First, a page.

Educational Technology

South Carolina House Introduces Bill to Expand Course Options for Public School Students

Educational Technology News Blog - Mon, 06/06/2016 - 00:30


A South Carolina bill to expand public school students’ access to credit-bearing courses from public schools, colleges, nonprofit organizations, employers, and other course providers was introduced in the House on April 14, 2016. The bill failed to progress to the Senate in time to meet the crossover deadline of May 1 for the current legislative session. State Rep. Todd Atwater (R-Lexington) introduced House Bill 5216, the South Carolina Course Access Act. The bill was referred to the House Committee on Education and Public Works on April 14, 2016, but the state Department of Education opposed the bill in its current form. The Course Access Act is designed to provide students state funding and full class credit for completing state-approved courses which are offered by a number of course providers in a variety of formats.

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Report: Virtual Reality Shipments to Rocket up 2,400 Percent This Year

Educational Technology News Blog - Sun, 06/05/2016 - 00:40

By Joshua Bolkan, THE Journal

Shipments of virtual reality devices will expand by more than 2,400 percent this year according to a new forecast from International Data Corp. (IDC). Screenless viewers will grab the largest market share, according to the research company, at 74 percent. “Virtual reality (VR) is an increasingly hot topic at technology events, government meetings and consumer entertainment events, injecting a boost of much needed excitement into consumer IT and business applications markets,” said Neo Zheng, research manager, client system research, IDC China, in a prepared statement. Areas to watch within the virtual reality ecosystem include components, devices, platforms and content, according to IDC.

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Unpacking the Problem of Unmotivated Online Students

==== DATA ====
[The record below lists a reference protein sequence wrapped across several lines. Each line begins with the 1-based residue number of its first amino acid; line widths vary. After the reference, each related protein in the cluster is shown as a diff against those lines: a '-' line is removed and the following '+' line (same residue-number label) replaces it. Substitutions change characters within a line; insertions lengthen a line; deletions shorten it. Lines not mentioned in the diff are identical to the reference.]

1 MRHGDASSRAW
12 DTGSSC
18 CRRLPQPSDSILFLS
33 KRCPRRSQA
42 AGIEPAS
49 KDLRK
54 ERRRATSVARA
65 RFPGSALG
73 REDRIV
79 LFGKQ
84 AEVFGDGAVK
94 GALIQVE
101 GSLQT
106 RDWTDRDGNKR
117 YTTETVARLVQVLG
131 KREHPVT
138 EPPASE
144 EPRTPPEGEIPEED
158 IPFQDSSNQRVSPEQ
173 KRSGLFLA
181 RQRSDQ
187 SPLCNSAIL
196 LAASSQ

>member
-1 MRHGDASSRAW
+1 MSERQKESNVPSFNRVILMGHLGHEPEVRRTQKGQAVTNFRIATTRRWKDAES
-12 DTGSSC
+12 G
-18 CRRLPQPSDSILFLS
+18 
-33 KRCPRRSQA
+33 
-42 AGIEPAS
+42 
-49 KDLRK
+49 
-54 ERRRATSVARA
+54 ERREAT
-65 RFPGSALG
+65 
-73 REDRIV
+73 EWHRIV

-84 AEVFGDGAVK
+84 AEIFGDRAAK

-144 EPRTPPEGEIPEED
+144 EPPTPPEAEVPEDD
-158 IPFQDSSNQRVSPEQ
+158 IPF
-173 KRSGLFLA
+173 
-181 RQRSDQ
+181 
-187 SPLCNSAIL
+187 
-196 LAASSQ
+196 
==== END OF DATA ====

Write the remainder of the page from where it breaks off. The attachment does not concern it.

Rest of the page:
Educational Technology News Blog - Sun, 06/05/2016 - 00:35

By Michelle Pacansky-Brock, EdSurge

Learning online requires students to be more accountable, and online research shows that self-efficacy impacts student success online. But when we focus on lack of student motivation as “the” problem, we oversimplify a more complex and important issue. When online classes are designed to support and encourage learning differences, align technology with pedagogy, and are facilitated by a present, empathetic and aware instructor, we can begin to see them as a tremendous opportunity for the diverse population of students in higher education.

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Ed tech investment is down, but what does it mean for colleges?

Educational Technology News Blog - Sun, 06/05/2016 - 00:30

By Tara García Mathewson, Education Dive

Education technology startups have been flush with cash in recent years, thanks to enthusiastic investors ready to “disrupt” higher education, but 2016 has brought a slowdown to the sector that is sure to impact colleges and universities. The Chronicle of Higher Education reports higher ed leaders can expect fewer free or low-cost trials, as well as pitches from companies offering new, innovative products or services — though career services and learning analytics arenas are still growing. The startups that survive in a shrinking market with disruptive business models may present greater threats to traditional higher education because they will prove their strength, like Udacity, which is now valued at more than $1 billion.

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